Just Love, Margaret Farley, and the Vatican
June 4, 2012, the Vatican’s Congregation on the Doctrine of Faith (CDF) released a Notification about Just Love: A Framework for Christian Sexual Ethics, by Dr. Margaret Farley, R.S.M. A “notification,” for those who are unfamiliar with Roman Catholic doctrinal disputes, is the way the CDF makes public its judgment on matters related to doctrine.
As both a student and now colleague of Dr. Farley, I know firsthand that her scholarship and teaching are marked by precision, thoroughness, and a deep concern for the future of Christian ethics as well as faithfulness to the Roman Catholic community. In this context, she was not writing a Roman Catholic sexual ethic. Though, astute readers will most likely question how well their own faith tradition responds to the claims Farley makes in the book. Is that what the Vatican wants to prevent?
In my mind (and that of others) there is no doubt the Notification is yet another step by the CDF to reign in Roman Catholic religious women who produce superb theology that questions (directly and indirectly) the patriarchal, heterosexist doctrinal teachings. The Notification is problematic because it misses the aims of the book altogether. As we can see from Farley’s response to the Notification, the CDF misrepresents the intention of the book. She says, “I do not dispute the judgment that some of the positions contained within it are not in accord with current official Catholic teaching. In the end, I can only clarify that the book was not intended to be an expression of current official Catholic teaching, nor was it aimed specifically against this teaching. It is of a different genre altogether.”
And second, the Notification embodies contradictory practices within the Vatican as so ably pointed out by Michael Peppard at Commonweal. He raises similar issues pointed out by Farley with regard to naming legitimate sources for theological discourse, most especially, use of contemporary experience. Both note how well the book fits, even when not intended, within the Roman Catholic tradition of scholasticism and natural law. But M. Peppard takes it one step further to question “Who gets to say what?” He comments, “Pope Benedict XVI — writing under his scholarly name, Joseph Ratzinger — has published two books on Jesus of Nazareth. In the introductory pages and throughout the text, he makes clear that he speaks in these pages as an individual scholar . . .” Why does this not apply to all other moral theologians?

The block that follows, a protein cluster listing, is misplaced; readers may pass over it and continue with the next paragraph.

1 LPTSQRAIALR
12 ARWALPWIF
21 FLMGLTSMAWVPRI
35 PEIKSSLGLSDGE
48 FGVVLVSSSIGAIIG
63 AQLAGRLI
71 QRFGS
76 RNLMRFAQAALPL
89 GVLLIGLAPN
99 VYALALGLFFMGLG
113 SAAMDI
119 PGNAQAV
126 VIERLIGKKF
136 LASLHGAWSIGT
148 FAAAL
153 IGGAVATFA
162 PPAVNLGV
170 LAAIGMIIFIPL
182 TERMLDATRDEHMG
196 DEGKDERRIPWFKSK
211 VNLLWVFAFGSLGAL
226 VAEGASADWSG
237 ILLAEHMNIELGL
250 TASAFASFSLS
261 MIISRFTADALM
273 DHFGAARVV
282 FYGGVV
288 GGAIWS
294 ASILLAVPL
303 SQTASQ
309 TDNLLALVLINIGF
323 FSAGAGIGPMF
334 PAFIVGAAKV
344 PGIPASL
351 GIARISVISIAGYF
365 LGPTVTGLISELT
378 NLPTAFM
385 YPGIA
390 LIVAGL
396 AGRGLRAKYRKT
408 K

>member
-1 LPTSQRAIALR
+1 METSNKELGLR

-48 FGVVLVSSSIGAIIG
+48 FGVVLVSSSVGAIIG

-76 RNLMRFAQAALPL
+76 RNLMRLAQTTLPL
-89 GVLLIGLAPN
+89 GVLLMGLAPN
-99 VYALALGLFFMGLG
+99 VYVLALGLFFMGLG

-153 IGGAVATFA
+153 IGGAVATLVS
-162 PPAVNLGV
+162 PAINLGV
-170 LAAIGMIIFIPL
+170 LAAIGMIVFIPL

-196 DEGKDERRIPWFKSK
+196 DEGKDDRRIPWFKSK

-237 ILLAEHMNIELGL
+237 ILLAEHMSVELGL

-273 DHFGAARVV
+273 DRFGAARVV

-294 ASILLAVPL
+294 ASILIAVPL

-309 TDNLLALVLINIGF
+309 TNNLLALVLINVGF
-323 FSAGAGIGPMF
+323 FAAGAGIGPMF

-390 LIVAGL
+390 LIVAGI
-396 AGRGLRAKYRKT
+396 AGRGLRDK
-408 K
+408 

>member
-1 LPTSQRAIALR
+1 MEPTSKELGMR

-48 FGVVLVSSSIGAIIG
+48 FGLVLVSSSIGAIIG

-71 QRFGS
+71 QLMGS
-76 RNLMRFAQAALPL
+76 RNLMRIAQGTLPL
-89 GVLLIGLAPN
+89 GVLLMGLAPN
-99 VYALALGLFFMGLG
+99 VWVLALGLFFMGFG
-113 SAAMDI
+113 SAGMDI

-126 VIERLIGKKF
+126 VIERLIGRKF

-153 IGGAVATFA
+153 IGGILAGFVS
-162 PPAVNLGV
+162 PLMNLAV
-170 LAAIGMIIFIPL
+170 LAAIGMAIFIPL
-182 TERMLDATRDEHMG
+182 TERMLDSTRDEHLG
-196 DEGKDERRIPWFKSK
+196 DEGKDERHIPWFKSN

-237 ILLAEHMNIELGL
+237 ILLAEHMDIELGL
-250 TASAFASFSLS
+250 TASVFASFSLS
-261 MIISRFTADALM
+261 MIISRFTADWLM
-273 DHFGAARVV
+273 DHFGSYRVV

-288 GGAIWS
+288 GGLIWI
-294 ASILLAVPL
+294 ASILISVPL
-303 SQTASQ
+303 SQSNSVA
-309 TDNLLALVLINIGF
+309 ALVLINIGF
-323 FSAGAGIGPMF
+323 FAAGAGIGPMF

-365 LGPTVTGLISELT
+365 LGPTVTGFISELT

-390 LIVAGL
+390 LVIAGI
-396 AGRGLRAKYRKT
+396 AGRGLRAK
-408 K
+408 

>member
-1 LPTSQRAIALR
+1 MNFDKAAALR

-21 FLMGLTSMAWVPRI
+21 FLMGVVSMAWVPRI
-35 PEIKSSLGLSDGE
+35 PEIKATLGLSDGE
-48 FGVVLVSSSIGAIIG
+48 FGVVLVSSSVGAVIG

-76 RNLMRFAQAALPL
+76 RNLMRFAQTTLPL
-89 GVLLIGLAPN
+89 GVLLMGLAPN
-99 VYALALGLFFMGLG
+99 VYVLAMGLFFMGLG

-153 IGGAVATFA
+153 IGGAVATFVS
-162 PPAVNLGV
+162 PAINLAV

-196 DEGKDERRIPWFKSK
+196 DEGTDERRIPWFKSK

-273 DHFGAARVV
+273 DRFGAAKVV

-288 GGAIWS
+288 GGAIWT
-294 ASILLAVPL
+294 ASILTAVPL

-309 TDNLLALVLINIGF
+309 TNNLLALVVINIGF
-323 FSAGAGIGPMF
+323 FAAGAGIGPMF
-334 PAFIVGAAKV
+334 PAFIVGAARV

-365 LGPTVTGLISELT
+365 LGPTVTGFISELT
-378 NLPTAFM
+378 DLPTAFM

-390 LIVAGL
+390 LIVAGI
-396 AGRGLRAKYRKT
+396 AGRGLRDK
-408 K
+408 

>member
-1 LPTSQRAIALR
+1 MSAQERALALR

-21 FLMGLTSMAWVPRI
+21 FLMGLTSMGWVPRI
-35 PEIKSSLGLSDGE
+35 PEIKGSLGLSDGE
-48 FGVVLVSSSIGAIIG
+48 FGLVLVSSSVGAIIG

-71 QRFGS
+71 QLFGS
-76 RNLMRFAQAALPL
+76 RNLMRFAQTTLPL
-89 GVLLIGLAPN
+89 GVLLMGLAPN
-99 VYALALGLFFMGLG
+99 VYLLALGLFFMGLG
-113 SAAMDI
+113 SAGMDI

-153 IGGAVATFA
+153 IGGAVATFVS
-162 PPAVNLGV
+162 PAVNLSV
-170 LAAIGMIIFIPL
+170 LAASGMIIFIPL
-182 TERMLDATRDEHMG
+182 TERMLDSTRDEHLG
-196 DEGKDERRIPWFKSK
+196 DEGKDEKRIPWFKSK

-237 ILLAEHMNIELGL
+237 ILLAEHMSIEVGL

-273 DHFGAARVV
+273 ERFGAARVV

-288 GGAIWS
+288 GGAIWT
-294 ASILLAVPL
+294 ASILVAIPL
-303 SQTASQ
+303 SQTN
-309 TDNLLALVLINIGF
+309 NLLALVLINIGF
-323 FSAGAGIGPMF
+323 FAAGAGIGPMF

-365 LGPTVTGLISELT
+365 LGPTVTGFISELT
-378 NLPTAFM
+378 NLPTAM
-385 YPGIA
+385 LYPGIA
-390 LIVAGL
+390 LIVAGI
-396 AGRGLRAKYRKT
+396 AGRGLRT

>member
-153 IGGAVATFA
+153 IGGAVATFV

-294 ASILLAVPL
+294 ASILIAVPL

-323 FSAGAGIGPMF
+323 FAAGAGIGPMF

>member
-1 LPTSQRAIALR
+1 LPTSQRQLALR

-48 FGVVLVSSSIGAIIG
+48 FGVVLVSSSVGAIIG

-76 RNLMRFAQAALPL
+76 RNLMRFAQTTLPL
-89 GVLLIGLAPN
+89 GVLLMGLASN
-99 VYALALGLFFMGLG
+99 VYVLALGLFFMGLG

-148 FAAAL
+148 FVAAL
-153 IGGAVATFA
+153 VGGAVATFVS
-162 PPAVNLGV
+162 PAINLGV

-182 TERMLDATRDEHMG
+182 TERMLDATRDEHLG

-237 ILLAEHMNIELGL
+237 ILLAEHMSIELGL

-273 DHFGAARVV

Farley is gracious, but direct in her response when pointing out, “I fear the Notification–while clear in its conclusions–misrepresents (perhaps unwittingly) the aims of my work and the nature of it as a proposal that might be in service of, not against, the church and its faithful people.” The aims of her work and the nature of its proposal are indeed a great resource for the church and its faithful people. That is why so many other academics have spoken out today, myself included, in response to the Notification. Our churches and seminaries desperately need examples of insightful, balanced, and grounded writings on sexuality and sexual ethics that do not dismiss, but take seriously current developments in the sciences, theology, and philosophy. Just Love does that! Is that what the Vatican wants to prevent?
Farley’s work influences many thoughtful people of faith across religious traditions. For example, Caroline Kline uses the book to consider Just Love in Mormon Marriage. I have used the book in over ten classes in ecumenical contexts, all yielding fruitful discussions. With regard to sexuality and sexual ethics specifically, the book models how to take seriously the obligation of moral discernment for the development of an informed conscience. Is that what the Vatican wants to prevent?
My hope is that the Notification will have the exact opposite effect the Vatican intends:
The book will get publicity.
More people will buy it.
More professors will teach it.
More of us will live into relationships of Just Love.